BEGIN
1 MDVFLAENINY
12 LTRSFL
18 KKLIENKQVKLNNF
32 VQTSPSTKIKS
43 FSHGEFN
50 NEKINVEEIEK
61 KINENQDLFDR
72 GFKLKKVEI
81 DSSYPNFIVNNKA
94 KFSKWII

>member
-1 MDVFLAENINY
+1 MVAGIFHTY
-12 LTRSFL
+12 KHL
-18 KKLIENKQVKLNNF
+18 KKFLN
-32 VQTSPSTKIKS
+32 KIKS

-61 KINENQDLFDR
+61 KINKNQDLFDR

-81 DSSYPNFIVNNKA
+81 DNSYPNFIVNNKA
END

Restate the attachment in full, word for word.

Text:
1 MDVFLAENINY
12 LTRSFL
18 KKLIENKQVKLNNF
32 VQTSPSTKIKS
43 FSHGEFN
50 NEKINVEEIEK
61 KINENQDLFDR
72 GFKLKKVEI
81 DSSYPNFIVNNKA
94 KFSKWII

>member
-1 MDVFLAENINY
+1 MVAGIFHTY
-12 LTRSFL
+12 KHL
-18 KKLIENKQVKLNNF
+18 KKFLN
-32 VQTSPSTKIKS
+32 KIKS

-61 KINENQDLFDR
+61 KINKNQDLFDR

-81 DSSYPNFIVNNKA
+81 DNSYPNFIVNNKA